Friday, December 4, 2020

Augustine on divine illumination


Plato held that the Form of the Good makes other Forms intelligible to us in a way comparable to how the sun makes physical objects visible to us.  He also took our knowledge of the Forms to be inexplicable in empirical terms, since the Forms have a necessity, eternity, and perfection that the objects of the senses lack.  His solution was to regard knowledge of the Forms as a kind of recollection of a direct access the soul had to them prior to its entrapment in the body.

St. Augustine inherited this Platonic picture and transformed it.  The Form of the Good becomes God; the other Forms become ideas in the divine intellect; and recollection is replaced by divine illumination of the human mind.  The general idea and motivation of Augustine’s doctrine of divine illumination is clear enough, at least in light of its Platonic background.  But nailing down it precise content is notoriously difficult. 

The Platonic background

How was the Form of the Good supposed to make the other Forms intelligible, on Plato’s account?  Here’s one way to think about it.  A Form is a standard of perfection.  A particular triangle is a better or worse specimen of triangularity the more or less perfectly it participates in the Form of Triangle.  For instance, a triangle drawn slowly and carefully using a ruler is a better specimen than one drawn hastily and sloppily, because it more perfectly approximates the standard that is the Form.  Something similar can be said of all other things and their degrees of approximation to the standards that are the Forms they participate in.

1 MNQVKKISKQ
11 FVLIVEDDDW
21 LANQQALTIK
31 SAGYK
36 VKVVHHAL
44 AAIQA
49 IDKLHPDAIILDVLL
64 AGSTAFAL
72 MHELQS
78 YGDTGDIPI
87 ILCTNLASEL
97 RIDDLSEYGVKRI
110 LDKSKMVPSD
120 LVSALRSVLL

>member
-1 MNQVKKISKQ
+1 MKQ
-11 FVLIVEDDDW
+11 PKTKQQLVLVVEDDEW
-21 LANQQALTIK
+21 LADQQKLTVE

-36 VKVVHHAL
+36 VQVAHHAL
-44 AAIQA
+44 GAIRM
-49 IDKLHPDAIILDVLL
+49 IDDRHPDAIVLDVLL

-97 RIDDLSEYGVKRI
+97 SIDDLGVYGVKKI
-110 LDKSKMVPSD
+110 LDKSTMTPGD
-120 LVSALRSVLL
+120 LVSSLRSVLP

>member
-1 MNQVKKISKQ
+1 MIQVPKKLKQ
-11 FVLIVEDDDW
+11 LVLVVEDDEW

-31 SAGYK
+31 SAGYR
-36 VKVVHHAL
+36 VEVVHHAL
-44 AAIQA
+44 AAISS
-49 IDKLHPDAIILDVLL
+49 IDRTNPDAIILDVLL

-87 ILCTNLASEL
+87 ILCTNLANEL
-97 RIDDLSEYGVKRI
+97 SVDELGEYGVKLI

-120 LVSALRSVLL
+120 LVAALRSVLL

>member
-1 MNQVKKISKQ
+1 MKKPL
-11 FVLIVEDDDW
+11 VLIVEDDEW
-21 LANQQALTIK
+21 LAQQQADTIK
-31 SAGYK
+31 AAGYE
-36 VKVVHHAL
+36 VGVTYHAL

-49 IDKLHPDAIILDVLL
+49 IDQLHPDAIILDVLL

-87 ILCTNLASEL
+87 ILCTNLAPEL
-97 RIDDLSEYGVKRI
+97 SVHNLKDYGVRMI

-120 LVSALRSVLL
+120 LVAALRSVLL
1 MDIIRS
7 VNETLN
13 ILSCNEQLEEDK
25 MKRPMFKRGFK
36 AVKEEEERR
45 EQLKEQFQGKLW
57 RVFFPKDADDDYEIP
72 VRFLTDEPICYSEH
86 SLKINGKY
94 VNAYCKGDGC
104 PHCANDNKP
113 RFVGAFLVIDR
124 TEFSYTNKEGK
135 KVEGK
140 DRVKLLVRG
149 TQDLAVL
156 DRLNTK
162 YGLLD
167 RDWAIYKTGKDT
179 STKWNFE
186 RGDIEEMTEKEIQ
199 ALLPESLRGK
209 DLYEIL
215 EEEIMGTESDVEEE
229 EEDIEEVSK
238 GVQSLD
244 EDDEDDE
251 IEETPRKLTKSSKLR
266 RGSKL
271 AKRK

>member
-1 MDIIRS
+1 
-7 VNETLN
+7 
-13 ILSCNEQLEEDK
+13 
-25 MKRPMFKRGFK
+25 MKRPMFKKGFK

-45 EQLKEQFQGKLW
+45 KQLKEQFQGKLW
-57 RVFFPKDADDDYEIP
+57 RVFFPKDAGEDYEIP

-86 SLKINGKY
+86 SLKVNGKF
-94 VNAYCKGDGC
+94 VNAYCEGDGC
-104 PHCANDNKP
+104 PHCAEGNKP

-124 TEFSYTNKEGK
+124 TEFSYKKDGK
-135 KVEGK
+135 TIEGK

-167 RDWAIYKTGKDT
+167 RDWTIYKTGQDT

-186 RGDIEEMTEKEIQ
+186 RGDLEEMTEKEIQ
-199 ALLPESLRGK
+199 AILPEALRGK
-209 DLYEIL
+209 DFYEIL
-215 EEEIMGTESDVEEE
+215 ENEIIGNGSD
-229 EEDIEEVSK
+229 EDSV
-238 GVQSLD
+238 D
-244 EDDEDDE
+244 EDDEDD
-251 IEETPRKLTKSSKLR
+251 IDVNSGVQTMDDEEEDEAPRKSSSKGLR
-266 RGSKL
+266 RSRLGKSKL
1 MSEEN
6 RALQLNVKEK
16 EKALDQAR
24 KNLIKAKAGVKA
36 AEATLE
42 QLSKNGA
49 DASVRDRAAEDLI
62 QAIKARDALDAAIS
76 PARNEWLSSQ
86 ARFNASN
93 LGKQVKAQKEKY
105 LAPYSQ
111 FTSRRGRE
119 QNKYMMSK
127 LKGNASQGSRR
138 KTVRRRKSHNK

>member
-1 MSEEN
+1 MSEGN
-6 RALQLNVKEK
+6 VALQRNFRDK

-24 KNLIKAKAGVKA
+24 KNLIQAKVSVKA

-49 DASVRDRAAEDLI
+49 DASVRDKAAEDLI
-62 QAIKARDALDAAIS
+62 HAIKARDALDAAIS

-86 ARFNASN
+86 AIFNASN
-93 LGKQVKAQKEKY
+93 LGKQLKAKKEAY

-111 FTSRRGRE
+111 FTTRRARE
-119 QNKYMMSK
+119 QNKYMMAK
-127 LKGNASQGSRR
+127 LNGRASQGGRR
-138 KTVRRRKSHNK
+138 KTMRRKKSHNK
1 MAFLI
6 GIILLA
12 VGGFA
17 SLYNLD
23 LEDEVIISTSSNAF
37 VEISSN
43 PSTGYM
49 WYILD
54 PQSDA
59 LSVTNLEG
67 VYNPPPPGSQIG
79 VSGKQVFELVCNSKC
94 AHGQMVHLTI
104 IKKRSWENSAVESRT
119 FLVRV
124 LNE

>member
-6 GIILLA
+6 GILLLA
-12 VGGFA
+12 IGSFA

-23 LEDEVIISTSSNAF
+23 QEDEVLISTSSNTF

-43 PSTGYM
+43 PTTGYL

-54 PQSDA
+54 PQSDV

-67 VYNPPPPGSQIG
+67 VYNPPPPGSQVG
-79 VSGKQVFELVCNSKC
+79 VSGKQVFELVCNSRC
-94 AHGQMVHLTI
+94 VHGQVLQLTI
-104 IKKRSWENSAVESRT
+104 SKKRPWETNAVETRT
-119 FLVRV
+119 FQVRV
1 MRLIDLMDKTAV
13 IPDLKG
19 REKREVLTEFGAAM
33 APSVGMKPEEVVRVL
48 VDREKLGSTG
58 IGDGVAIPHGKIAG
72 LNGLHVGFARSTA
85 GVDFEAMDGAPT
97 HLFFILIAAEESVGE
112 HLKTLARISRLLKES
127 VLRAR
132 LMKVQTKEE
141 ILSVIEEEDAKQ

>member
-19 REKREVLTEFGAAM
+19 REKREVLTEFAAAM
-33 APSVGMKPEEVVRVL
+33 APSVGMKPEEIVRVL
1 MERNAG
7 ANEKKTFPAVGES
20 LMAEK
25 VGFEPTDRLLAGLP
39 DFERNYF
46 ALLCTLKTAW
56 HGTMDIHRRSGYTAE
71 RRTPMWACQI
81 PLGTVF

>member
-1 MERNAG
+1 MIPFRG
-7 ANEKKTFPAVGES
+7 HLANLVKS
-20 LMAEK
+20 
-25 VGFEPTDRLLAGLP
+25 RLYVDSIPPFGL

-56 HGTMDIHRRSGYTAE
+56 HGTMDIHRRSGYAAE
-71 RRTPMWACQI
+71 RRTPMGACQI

Now, to understand the Form of X (whatever X is) as the standard by reference to which a particular X is a good X is essentially to see the Form as itself an instance of goodness – as participating in the Form of the Good.  In this way the Form of the Good illuminates – it makes intelligible to the eye of the intellect – the other Forms. 

But for Plato, you’re not going to get knowledge of the Form of the Good from acquaintance from particular good things, any more than you’re going to arrive at knowledge of the Form of Triangle from particular triangles.  And thus you’re not going to get it from sensory experience, which can only ever get you acquainted with particulars.  So our knowledge of the Forms must be a kind of drawing out of what was already in us prior to experience.  And since it can only have gotten in us by some sort of contact with the Forms, and we haven’t had such contact in this life, we must have had such contact prior to this life.  Knowledge of the Forms is thus a remembering of this prior contact.

The Augustinian transformation

The skeptical reader might wonder whether Augustine’s alteration of Plato’s general picture is motivated merely by Christian theological concerns, with no independent philosophical rationale.  But that is not the case.  For one thing, during the long history of the Platonic tradition between Plato and Augustine, God had, for philosophical reasons, already long since displaced the Form of the Good as the first principle of all things (even if Augustine’s view of the divine nature differed in important respects from that of predecessors like Plotinus).